Though the precise function is unknown, it is clear that CD59 does impact human nervous system development. Patients with CD59 dysfunction, such as those with congenital CD59 deficiency (Haliloglu et al., 2015; Höchsmann and Schrezenmeier, 2015; Karbian et al., 2018; Solmaz et al., 2020) or germline paroxysmal nocturnal hemoglobinuria (Johnston et al., 2012), present with polyneuropathies during infancy and continue to have nervous system dysfunction throughout their lives. Intriguingly, these neurological symptoms persist even with complement inhibition, the most common treatment for congenital CD59 deficiency (Höchsmann and Schrezenmeier, 2015). Together, these observations further indicate that CD59 has an additional role in the developing nervous system and requires further investigation.

Here, utilizing the zebrafish model, we examined the role of Cd59 in the developing nervous system. In this study, we found that cd59 is highly expressed in a subset of developing SCs in addition to mature OLs and myelinating and nonmyelinating SCs. We chose to focus on SCs and found that cd59 mutant zebrafish have excessive SC proliferation. These mutants also have impaired myelin and node of Ranvier development. Finally, we demonstrate that complement activity increases in cd59 mutants and that unregulated inflammation contributes to SC overproliferation and mutant larvae may also have aberrant myelin and node of Ranvier formation. Overall, this data demonstrates that developmental inflammation stimulates SC proliferation and that this process is balanced by Cd59 to ensure normal SC and myelinated nerve development.

Results

Cd59 is expressed in myelinating glial cells during nervous system development

Myelinating glial cell development is a complex process (Figure 1A and B) orchestrated by a genetic program that is not yet fully elucidated. To identify unexplored genes that may impact myelinating glial cell or myelin development, we evaluated bulk and single-cell (sc) RNAseq datasets that assessed myelinating glial cells during nervous system development (Gerber et al., 2021; Howard et al., 2021; Marisca et al., 2020; Marques et al., 2018; Marques et al., 2016; Piller et al., 2021; Saunders et al., 2019; Wolbert et al., 2020; Zhu et al., 2019). Across multiple datasets, cd59 (zebrafish) or Cd59a (mouse), which encodes for a small, GPI-anchored glycoprotein that has no known function in the developing nervous system, is expressed in SCs and OLCs (Figure 1C, Figure 1—figure supplement 1).

When looking at SCs, data from developing zebrafish and mice indicated that cd59/Cd59a, respectively, is minimally expressed in neural crest cells (NCCs; the multipotent progenitors that give rise to SCs; Figure 1—figure supplement 1A; Howard et al., 2021; Zhu et al., 2019) but increases in expression in SC precursors (SCPs; Figure 1—figure supplement 1B.1,B.2; Gerber et al., 2021), immature SCs (iSCs; Figure 1—figure supplement 1B.1,B.2; Gerber et al., 2021), pro-myelinating SCs (pmSCs; Figure 1—figure supplement 1B.1,B.2; Gerber et al., 2021), and mature myelinating SCs (MSCs) and non-myelinating SCs (MSCs and NMSCs; Figure 1C, Figure 1—figure supplement 1B.3,C.1,C.2; Gerber et al., 2021; Piller et al., 2021; Saunders et al., 2019; Wolbert et al., 2020). This data indicates that Cd59 may be important during early stages of SC development as well as in mature MSCs and NMSCs (Figure 1D).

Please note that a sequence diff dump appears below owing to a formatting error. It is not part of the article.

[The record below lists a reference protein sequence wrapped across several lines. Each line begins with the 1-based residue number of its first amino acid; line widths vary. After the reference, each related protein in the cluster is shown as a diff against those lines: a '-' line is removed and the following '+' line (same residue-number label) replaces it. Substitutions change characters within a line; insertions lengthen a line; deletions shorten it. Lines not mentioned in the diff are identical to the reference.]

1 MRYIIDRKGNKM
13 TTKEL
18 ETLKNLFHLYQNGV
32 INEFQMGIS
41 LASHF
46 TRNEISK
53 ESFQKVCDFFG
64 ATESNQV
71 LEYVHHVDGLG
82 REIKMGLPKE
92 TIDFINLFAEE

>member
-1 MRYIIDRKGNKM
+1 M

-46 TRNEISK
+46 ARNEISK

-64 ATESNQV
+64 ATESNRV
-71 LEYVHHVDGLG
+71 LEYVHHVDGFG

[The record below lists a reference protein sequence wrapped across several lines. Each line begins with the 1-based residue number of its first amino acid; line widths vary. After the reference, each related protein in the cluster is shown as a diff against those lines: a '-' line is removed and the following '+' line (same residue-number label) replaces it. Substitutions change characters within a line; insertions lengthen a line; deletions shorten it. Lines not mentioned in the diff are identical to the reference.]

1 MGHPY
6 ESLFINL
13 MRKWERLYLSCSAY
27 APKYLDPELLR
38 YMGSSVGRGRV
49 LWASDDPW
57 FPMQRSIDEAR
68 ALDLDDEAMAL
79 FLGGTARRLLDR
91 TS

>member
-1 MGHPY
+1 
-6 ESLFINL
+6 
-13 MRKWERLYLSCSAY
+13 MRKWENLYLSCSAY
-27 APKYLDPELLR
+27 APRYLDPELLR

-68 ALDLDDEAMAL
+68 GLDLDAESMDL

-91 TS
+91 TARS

In contrast, bulk RNAseq of zebrafish oligodendrocyte progenitor cells (OPCs) and OLs indicated that cd59 is expressed near the onset of myelination (72 hours post fertilization [hpf]; Figure 1C; Piller et al., 2021). scRNAseq (Marisca et al., 2020; Marques et al., 2018; Marques et al., 2016) and in situ hybridization (ISH; Siems et al., 2021) of zebrafish and mouse OLCs showed that cd59/CD59a is mostly expressed in mature OLs and not OPCs (Figure 1—figure supplement 1D). CD59 protein is also present within newly formed human myelin sheaths as is evident in immunostaining of third trimester fetal brains (Zajicek et al., 1995). Based on these findings, it is likely that Cd59 does not play a role in early stages of OLC development but could influence mature, myelinating OL function (Figure 1D).

Intrigued by this elevated expression of cd59 in developing myelinating glial cells, we verified that cd59 RNA was expressed in OLCs and SCs with chromogenic ISH (CISH) and fluorescent ISH (FISH) at 3 days post fertilization (dpf) (Figure 2A–C). Morphology, location, and co-expression with sox10:megfp, which is a marker for both OLCs and SCs, showed that cd59 RNA is expressed in both cell types at 3 dpf (Figure 2A–C). Beyond expression in the heart and pancreas, cd59 expression is largely confined to developing myelinating glial cells at this stage.

Figure 2 with 2 supplements see all
cd59 is expressed in Schwann cells (SCs) and oligodendrocytes (OLs).